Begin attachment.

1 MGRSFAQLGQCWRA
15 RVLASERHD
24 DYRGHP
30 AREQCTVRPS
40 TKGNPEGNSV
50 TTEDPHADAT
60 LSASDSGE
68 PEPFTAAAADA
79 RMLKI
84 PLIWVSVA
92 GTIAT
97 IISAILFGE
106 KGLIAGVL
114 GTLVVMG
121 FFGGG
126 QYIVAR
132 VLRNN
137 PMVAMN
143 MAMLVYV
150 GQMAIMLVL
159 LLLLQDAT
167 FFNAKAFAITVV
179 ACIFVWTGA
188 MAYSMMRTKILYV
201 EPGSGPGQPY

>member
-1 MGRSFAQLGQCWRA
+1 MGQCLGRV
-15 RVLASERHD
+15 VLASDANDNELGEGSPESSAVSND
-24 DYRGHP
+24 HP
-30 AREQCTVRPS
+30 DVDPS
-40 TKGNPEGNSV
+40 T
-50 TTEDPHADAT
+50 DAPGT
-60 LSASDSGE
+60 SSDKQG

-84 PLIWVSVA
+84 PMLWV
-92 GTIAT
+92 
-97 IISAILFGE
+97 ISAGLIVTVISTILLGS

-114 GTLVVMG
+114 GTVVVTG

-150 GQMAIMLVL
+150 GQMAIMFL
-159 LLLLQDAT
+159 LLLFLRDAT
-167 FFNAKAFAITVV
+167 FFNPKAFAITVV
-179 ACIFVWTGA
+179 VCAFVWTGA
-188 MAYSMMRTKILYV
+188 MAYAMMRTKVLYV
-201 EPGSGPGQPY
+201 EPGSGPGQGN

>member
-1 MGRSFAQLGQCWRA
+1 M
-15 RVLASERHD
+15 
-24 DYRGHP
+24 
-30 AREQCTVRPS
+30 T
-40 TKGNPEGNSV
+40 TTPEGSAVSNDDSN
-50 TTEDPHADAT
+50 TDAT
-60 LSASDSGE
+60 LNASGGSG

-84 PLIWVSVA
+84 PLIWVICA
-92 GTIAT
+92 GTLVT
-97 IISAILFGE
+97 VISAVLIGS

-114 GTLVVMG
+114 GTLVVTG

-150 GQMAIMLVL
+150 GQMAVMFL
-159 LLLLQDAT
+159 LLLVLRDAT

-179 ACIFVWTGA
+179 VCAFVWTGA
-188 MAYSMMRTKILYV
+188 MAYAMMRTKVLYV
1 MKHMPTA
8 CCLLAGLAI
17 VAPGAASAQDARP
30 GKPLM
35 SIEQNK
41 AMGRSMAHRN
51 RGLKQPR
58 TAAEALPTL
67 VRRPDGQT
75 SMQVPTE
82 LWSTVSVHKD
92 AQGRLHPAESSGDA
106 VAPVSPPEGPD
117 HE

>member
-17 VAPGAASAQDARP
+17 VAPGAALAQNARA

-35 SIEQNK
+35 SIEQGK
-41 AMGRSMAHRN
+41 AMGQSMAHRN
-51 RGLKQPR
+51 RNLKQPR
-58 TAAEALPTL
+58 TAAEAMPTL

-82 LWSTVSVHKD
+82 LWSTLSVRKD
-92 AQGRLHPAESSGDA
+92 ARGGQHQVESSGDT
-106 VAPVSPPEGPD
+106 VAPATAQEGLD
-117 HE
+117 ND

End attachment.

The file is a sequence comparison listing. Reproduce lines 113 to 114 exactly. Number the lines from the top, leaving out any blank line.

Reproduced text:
-51 RGLKQPR
+51 RNLKQPR